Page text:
Guided visit of Lake Titicaca
breakfast start your full day excursion on the lake. Taquile Island is a living museum, a secluded
island of weavers whose textiles have been hailed as heritage masterpieces by
UNESCO. Part of the uniqueness of the island’s culture comes from their traditional
social structure which is reflected in their dress, traditions and greetings.
Depart from Titilaka’s pier and travel by boat for about an hour to Taquile.
You will reach the southern point of Taquile which is furthest from the city of
Puno and therefore less frequented. You will be welcomed by the local weaver
Juan and his family, who will teach you about their weavings and share
anecdotes about the island they proudly call home. Juan will explain that
though the Aymaras are the dominant culture in the region, Taquile has remained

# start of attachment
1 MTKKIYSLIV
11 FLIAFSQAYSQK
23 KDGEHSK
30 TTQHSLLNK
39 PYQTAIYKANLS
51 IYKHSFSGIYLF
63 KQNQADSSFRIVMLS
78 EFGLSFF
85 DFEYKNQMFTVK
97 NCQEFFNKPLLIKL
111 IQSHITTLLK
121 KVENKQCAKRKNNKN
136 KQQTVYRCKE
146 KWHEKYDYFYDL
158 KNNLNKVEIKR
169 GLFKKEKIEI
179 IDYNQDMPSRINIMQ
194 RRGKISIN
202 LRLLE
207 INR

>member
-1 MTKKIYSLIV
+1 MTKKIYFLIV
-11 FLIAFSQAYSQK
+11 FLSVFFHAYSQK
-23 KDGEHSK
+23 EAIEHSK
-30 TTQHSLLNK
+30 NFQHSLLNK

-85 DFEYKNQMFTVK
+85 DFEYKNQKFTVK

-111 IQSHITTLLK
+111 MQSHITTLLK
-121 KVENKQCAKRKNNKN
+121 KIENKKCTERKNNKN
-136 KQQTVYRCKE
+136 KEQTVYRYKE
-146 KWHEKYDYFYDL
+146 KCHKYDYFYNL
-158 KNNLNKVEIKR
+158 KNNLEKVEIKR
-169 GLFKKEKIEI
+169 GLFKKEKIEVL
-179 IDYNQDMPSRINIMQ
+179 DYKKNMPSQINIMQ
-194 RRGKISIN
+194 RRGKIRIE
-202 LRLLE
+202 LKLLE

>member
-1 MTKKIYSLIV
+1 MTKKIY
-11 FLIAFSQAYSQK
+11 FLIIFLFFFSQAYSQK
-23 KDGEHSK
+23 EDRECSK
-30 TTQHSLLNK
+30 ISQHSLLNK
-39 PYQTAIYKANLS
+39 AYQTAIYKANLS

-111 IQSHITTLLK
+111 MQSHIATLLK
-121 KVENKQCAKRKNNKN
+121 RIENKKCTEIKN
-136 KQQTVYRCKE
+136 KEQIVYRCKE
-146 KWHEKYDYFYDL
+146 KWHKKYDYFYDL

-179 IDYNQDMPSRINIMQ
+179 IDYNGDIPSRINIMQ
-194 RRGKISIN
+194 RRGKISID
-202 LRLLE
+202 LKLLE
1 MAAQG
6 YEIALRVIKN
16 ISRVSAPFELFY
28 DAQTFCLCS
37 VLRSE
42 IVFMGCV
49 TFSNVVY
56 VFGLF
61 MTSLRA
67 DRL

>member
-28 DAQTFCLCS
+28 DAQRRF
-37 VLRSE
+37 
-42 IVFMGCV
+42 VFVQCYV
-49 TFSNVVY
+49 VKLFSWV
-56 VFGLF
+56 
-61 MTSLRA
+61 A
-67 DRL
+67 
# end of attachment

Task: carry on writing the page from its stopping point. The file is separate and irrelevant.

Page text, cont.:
a Quechua stronghold. As you head back toward the lodge, look back and
appreciate the stunning scenery: the umber soil contrasts against the intense
blue hues of the lake and the sky, while the snowcapped mountains of the
Cordillera Real frame the setting.
picnic lunch on Taquile head to the legendary islands of Uros and meet one of
traditional the families that live there. The Uros Floating Islands are located
near the protected National Reserve of Titicaca. The people of Uros are a proud
culture who due to persecution by other groups found refuge by living on
manmade islands many years ago. They call themselves kot-suña or people
of the lake who claim to have "black blood," as they are immune to
the cold and consider themselves to be owners of the lake and its waters. Learn
about their history, uses for totora reeds and customs after exploring
one of these impressive islands. The site is a must for travelers to the area;
thus expect to see many other visitors.
Titilaka in times for afternoon tea followed by happy hour and dinner.